Placenta is a natural part of every woman’s pregnancy – but can it benefit you once your baby is here?
The placenta is the first organ that forms when you get pregnant – before any of your baby’s organs – and the health benefits associated with consuming it are well-documented. It’s not a new concept – women throughout history have been known to consume their placentas, and many animals do it too.
Because it contains the nutrients transferred from mother to baby throughout the pregnancy, many people believe that it is perfect for giving new mums a much-needed boost after labour.
Some reports say that eating the placenta can boost breast milk production, and even help to balance hormone levels and combat post-natal depression.
Here, we look at the options available for consuming your placenta, from placenta pills to placenta smoothies and even cooking it yourself.
Some women opt to send their placenta away to be encapsulated. In this process, the placenta is dried, powdered, and sealed into capsules, which can be taken orally throughout the first few months after birth. Former Atomic Kitten star Natasha Hamilton chose this option, sharing a picture of her pills online after the birth of her fourth child Ella, and other celebs including Coleen Rooney, Kim Kardashian and January Jones have revealed that they’ve had placenta encapsulation too.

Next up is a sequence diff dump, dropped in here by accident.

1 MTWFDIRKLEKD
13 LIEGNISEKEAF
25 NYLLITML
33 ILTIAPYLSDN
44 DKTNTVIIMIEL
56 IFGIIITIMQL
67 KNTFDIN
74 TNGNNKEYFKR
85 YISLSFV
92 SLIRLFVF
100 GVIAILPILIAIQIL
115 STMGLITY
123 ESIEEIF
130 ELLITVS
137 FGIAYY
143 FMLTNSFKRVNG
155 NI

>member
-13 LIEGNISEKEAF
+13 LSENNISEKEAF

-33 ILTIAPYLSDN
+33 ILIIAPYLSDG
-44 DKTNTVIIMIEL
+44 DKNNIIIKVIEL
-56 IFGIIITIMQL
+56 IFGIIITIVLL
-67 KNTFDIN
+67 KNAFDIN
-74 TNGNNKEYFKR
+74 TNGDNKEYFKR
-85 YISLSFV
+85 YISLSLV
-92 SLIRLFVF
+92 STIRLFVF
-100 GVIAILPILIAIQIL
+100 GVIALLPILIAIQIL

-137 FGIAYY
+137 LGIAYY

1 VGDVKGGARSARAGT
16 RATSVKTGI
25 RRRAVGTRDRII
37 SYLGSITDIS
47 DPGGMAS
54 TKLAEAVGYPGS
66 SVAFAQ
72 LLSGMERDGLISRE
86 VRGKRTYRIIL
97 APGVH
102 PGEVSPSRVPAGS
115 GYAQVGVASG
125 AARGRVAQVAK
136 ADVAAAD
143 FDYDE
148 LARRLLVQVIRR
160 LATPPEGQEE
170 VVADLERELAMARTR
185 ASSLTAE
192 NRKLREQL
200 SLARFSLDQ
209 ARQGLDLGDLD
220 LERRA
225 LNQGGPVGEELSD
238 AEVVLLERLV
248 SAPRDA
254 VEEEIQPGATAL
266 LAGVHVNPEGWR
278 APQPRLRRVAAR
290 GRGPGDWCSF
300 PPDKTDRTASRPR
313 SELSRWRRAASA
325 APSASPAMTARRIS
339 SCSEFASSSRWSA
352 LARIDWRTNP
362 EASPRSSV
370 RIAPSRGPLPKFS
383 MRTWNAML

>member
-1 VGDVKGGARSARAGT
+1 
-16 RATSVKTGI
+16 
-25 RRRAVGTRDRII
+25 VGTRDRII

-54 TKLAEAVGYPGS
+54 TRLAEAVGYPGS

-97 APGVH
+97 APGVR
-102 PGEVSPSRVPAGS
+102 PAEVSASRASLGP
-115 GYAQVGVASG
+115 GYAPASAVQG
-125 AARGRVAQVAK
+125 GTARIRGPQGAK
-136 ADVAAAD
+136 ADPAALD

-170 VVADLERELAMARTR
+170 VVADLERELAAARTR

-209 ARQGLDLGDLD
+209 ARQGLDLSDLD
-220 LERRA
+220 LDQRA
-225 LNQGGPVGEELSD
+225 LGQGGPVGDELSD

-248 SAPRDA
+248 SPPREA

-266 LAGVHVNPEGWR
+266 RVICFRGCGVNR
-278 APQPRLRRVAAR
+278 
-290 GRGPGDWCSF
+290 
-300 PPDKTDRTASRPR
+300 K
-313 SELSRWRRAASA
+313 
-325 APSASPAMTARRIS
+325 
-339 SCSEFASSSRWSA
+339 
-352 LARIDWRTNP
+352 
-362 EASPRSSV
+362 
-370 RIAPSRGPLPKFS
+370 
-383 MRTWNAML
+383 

A BBC One documentary brought the debate about women consuming their placenta raw after childbirth to life, by showing a woman blending hers into a fruit-based smoothie. Childbirth: All Or Nothing, which aired in 2015, featured Kati, who had recently given birth, whipping up a seemingly unremarkable blend of berries, banana and coconut milk, before adding the key ingredient – a small portion of placenta.
Whilst the squeamish amongst us might feel queasy at the thought of consuming a by-product of childbirth, Kati appeared unfazed as she sipped the mixture. ‘It looks and tastes exactly the same as a normal smoothie,’ she told the crew.
Sharing the thought process behind her unusual beverage, she explained, ‘It’s just to replenish my body of the nutrients it’s lost… I thought it was a bit weird when I first heard about it but when I started reading up about why you might do it it becames much more normal.’
She told the filmmakers she intended to continue consuming small amounts of placenta in the days following the birth.
Cooking the placenta
Although many mums prefer placenta pills as they don’t have to deal with the raw tissue with themselves, you can use your placenta fresh (provided you do so as soon as possible) or preserve your placenta in the freezer until you are ready to consume it.
You can use it in a meal – some women add theirs to stews or sauces to make it more palatable, or blend it into a drink (handy if you’ve taken the frozen route).
Some hospitals may not allow you to take your placenta away, so it is important to check their policy before you make your decision.